That’s when the visions started. Time’s arrow grew so wide that her single experience of time and space became an experience untethered from time and space. No longer hemmed in by her selfness, she was at the fish market in a small Columbian town, she was in the forests of the pacific northwest, she was watching the sun paint the tops of the clouds bright white from the window of a jet plane. Her concepts of self died, and so her experience of self died, leaving her momentarily free to look upon the entire world unburdened by the categories of personal experience. I couldn’t tell whether her visions were memories or she—we—really were transported to those places momentarily. I watched what she saw from the shotgun side. I could feel death slowly creeping into each scene as the finale fireworks of her life’s demise were unleashed.
Before the old beater died, and for a little while after, I felt a love for her. I don’t think it’s possible for anyone to witness so closely the thoughts and feelings of another without experiencing some kind of love. It’s like the love we feel for ourselves; it begins out of necessity, then if we cannot love who we are, we love what we have the potential to become. And we love ourselves as a tool, a means to whatever pleasurable end our inner self conceives. And we are able to love what we see, which is in actuality loving what we interpret, how we process what’s ‘out there’. There are no experiences untainted by our own observation. In fact, experience is really the meeting in the middle of the ‘out there’ (that which stimulates our senses), and that which is able to process and ‘understand’ those stimuli. At least, that’s what we’re taught these days. Experience of the world cuts deep into the self.
What does death mean for me now? Meaning, I am convinced, is not understood, it is only applied. We apply it to everything in thick coats, until the shape of the original object can scarcely be made out. Death is one such concept. It has meant and will mean a nearly infinite number of things. Though we see it so clearly to be the end, we invent ways in which it is not a conclusion, but a transition. One mutation breeds another, and soon we ask the question, a transition into what exactly? What was the end becomes a new beginning. What was termination is now transition.
Let me test my memory again. What I saw when her mind was dying wasn’t a series of images, but moments; a wave, stretched over the entire horizon. She was the shore, not just a single grain of sand. Change, the thing that our minds turn into time, was no longer measured in a line. Everything that did, would, and will change was changing simultaneously. The water gushed over every grain of sand on the coast.
I had never felt a rush so rushing, seen a paradise, though fleeting, so beautiful. It was no swan song, it was as if death was pulling back the curtain, showing her how bright, beautiful, and vibrant our world is when we see it naked; death let her see the world without an agenda, without a goal. She slipped out of her old skin, sloughed it off, and felt the world press up against her freshness. It’s a better feeling than your first hit of heroine, better than sexual climax, it is enough recompense regardless of how much of life’s suffering you’ve endured. Heaven is not on earth, it is within us, and we are only admitted to it in the fleeting moments that bridge life and death.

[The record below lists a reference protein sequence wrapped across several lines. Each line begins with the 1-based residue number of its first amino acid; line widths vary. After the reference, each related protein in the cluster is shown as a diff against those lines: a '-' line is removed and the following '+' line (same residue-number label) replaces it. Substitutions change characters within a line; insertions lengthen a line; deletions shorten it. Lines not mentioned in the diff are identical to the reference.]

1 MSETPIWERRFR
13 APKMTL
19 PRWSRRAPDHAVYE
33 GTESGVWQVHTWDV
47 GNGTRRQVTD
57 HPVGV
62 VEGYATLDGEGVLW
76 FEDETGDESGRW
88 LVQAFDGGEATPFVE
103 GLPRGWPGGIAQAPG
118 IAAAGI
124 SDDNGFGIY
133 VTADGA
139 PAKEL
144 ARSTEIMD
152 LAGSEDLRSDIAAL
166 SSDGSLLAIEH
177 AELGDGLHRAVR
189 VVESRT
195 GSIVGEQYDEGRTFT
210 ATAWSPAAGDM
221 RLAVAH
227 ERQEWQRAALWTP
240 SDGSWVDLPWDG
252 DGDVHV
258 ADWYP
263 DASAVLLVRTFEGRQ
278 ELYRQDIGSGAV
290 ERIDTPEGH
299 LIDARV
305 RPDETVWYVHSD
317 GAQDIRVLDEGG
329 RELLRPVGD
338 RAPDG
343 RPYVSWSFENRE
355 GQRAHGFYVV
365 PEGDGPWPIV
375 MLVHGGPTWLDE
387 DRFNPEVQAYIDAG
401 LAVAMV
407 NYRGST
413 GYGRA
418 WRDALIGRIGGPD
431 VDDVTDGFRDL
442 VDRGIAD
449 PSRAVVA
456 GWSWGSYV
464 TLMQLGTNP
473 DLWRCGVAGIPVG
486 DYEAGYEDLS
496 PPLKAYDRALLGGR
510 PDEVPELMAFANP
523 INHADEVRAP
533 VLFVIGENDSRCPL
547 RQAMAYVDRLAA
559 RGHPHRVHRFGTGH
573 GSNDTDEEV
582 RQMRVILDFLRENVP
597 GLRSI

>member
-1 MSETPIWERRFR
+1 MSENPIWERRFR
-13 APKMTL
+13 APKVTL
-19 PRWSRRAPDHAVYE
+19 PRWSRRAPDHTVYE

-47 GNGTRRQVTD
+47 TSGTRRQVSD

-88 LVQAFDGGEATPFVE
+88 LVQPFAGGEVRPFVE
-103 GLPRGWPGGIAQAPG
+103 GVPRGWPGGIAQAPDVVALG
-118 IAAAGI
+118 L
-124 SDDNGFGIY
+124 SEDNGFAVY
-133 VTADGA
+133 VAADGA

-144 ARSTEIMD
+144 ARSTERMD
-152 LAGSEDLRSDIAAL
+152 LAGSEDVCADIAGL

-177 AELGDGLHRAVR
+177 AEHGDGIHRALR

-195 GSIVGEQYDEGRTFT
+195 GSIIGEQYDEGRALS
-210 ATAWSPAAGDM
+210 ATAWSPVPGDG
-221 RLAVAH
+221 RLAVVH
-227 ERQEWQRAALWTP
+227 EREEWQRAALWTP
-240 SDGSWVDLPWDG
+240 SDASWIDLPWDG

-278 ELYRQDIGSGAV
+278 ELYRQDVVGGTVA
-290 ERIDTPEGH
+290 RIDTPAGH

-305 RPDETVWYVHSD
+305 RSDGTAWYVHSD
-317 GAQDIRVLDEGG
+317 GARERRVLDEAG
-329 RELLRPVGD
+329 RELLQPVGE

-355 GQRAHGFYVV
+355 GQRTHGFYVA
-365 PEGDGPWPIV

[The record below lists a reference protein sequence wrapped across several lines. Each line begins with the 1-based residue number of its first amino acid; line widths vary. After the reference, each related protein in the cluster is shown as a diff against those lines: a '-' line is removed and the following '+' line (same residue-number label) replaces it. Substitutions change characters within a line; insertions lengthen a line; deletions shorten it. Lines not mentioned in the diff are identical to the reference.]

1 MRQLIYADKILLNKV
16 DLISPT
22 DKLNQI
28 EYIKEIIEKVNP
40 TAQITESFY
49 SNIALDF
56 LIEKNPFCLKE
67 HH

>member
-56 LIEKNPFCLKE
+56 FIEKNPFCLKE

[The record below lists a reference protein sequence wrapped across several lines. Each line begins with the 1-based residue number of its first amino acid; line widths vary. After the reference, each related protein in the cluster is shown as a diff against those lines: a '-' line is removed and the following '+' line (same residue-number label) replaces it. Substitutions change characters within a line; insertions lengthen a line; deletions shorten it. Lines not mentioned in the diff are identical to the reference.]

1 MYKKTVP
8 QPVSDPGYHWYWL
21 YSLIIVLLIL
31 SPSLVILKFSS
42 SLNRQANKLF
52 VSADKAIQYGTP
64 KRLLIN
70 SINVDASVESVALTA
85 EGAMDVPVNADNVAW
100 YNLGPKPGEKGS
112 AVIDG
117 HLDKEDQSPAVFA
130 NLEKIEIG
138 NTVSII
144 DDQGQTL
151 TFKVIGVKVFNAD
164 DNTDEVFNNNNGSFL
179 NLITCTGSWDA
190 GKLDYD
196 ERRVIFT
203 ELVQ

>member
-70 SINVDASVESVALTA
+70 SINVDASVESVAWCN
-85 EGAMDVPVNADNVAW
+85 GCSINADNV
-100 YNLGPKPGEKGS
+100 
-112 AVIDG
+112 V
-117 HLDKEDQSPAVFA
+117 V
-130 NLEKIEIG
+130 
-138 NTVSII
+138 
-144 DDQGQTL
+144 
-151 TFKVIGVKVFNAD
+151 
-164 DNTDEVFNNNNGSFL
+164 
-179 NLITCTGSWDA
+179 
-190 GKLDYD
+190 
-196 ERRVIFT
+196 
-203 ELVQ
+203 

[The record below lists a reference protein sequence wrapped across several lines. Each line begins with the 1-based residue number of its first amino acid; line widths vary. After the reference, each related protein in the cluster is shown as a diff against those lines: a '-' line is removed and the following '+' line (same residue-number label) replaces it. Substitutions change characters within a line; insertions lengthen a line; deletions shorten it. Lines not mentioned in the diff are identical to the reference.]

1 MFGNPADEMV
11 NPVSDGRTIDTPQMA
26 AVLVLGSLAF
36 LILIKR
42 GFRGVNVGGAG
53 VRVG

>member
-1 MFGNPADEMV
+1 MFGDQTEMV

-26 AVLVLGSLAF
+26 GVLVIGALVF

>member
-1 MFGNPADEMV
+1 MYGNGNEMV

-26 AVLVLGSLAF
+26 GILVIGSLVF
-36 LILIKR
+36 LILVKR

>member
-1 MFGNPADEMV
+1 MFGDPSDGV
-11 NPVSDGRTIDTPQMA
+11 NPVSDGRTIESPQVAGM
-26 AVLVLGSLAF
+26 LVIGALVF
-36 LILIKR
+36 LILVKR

I can only relay the thoughts and memories I witnessed. Their validity is unchecked, as the distinction between memory and daydream is harder to see as the years stretch between now and back then. Even my own first-hand memories have been manipulated and sculpted at each time I have accessed them. Let this document seal some of them then, especially hers. Once they’re written down, the memories can no longer change, the shapeshifters that they are. But there are blind spots and gaps thatI will not try to fill, lest you waste your time reading a patchwork of my own imaginings.
When she was all alone, she felt a deep connection with the people of her city. Sitting there at her desk, the feeling was overwhelming; a joy spread through her like a chill. Her palms sweat, her cheeks ached. In her mind, the world momentarily shed its cloak of alienation and competition. And yet, while she was out on the street or in a classroom, the opposite feeling took hold of her. She felt terribly lost, set adrift, and saw no merit in interacting with or caring for the people she felt so tethered to while she was alone in her room. The notion of all individuals being the limbs of the same many-tendrilled spirit moved her, but she couldn’t apply it—the tendrils were severed as soon as she looked upon them, and their flopping on the ground in the throes of death depressed her. People were simply too despicable for her to bring her notions of fellowship into reality.
In death, the girl was reconciled to the world. For her entire life she had defined herself by what she was not; she was not the obnoxious girl in the short dress drunkenly hailing a cab outside the bar, she was not the beefy bald man who worked at the butcher shop. But when it came to death’s page, someone had coloured outside the lines. The border between herself and her surroundings blurred and faded away.
And then a hand cupped her face, tapping it gently.
“David, your seventy-two hours is up. We’re transferring you back now.”